The official letter warned me of the suspicious, unauthorized activity on my account. Incorrect answers had been entered multiple times in response to the passwords and security questions for my account. To ensure the safety of my account and personal identity, my account was now suspended indefinitely until I reset my passwords and security questions. If I had any idea who could have attempted to access my account I should contact client services immediately.
I had a pretty good idea who was trying, unsuccessfully, to gain access to my account. IT WAS ME!
I’ve reached password saturation. I can’t do it anymore. I have so many passwords, log ins, identifications, phrases, special numbers, jumbled words and secret codes to remember that I just can’t keep them straight. I’ve got more grocery store cards, preferred shopper cards, and club member punch cards than my wallet can hold. I’ve had to type in my mother’s maiden name and the name of my first pet so many times I’ve started mixing the two up.
My entire life is tied up in a chaotic hodgepodge of numbers and letters and barcodes and secret questions. When I forget a password or don’t have the appropriate store card with me, my life comes to a complete standstill. I can’t get any financial information. I don’t know how much money I have in the bank. I don’t know how the retirement or college investments are doing. I can’t get in the gym door. I have to pay more money for my groceries. I can’t read anything more than the headlines at the online version of my local newspaper. I don’t have access to my children’s grades. I’m unable to find out if I have any money left in the school hot lunch account. I can’t put a book on hold at the library. I can’t download any music. I can’t buy anything online using PayPal. I don’t even get my 10th pizza free without my special pizza club member card.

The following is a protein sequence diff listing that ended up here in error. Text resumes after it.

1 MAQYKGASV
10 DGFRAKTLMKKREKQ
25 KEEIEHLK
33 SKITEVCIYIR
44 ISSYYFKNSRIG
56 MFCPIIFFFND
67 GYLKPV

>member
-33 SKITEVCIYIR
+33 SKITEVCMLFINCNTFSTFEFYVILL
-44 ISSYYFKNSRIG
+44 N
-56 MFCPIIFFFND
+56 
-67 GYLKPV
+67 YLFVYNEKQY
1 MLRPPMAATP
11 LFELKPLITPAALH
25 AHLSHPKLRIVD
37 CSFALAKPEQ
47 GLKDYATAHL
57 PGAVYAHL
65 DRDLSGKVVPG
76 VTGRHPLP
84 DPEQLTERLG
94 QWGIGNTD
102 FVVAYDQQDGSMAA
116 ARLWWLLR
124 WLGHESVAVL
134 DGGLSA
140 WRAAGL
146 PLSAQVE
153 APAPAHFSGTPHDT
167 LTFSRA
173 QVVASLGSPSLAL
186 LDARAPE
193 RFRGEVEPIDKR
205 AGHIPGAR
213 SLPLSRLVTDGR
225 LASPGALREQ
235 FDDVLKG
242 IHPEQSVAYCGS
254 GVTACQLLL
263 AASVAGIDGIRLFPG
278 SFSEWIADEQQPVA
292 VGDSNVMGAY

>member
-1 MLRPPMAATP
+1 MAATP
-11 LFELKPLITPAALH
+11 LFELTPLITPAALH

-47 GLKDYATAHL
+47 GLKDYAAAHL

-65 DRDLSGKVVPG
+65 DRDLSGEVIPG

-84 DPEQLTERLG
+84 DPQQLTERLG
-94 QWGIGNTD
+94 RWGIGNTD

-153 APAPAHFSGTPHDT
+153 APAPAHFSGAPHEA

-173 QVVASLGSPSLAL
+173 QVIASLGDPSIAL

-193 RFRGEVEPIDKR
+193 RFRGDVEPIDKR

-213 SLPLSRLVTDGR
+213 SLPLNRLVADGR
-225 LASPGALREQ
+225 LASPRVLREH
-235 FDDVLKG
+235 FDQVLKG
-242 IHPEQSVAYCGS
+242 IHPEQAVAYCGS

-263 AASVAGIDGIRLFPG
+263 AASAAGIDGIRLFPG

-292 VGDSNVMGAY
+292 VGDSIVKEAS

I’m ready for a new option to all this madness. I’m ready for a computer chip. I want it implanted in my wrist. This chip would contain all of the pertinent and useful information about me, but especially all of my passwords and barcodes and account numbers. I don’t even care about my privacy anymore. Let the government track my every movement. Let the satellites take photos of me. Let the computers analyze my life’s details and assess my risk of being a terrorist. It will all be worth it if I don’t have to remember another password or carry any more cards.
From now on, every where I go and every thing I do will be taken care of with one wave of my wrist. I’ll log on to my computer in the morning by waving my wrist in front of my chip reader. It will immediately turn on and bring up my email accounts and all of my favorite websites. Every time I want to check a bank or a mutual fund balance I’d just wave my wrist again and access will be granted. I’d just walk through the gym door and my chip would be detected automatically. I’d pay for my groceries and receive all of the special club member discounts all in one swipe of my arm. I’d be able to download music, check out at the library and pay for my son’s hot lunch at school with one swipe. When I swiped my hand at the pizza place they would know automatically that my pizza was free this time.
My chip could be useful in other areas as well. When I took a shower I’d wave my wrist on the bathroom reader and the water would turn on to my preferred temperature. My chip would come in handy at toll booths and ticket booths. One swipe and I’m paid. At the doctor’s office I wouldn’t have to fill out any more paperwork. One swipe and they’d even know how much I weighed that day. My car would unlock and start with a quick swipe. Heck, bad drivers could even get tickets if their chip runs a red light. The chips of robbers would automatically scan as they ran out of the door with their loot. The chip could even start beeping and flashing if anyone ever tried to reprogram it or steal it.
I’m beginning to think the tradeoffs inherent with having a chip implanted in my wrist just might be worth it. I’d never again receive a threatening letter from my mutual fund company. I’d never again have access denied. And I’d always get my free pizza. Until then I will continue to live with my frustration in trying to remember my many, many passwords. Now let’s hope I can remember the username and password I need to get this blog posted.
Check This Out!
Check your local PBS listings for Elvis Lives: The 25th Anniversary Concert. Through the wonders of technology, Elvis “reunites” with his band in this 2002 Memphis concert that marked the 25th anniversary of his passing. Don’t miss his powerful version of How Great Thou Art.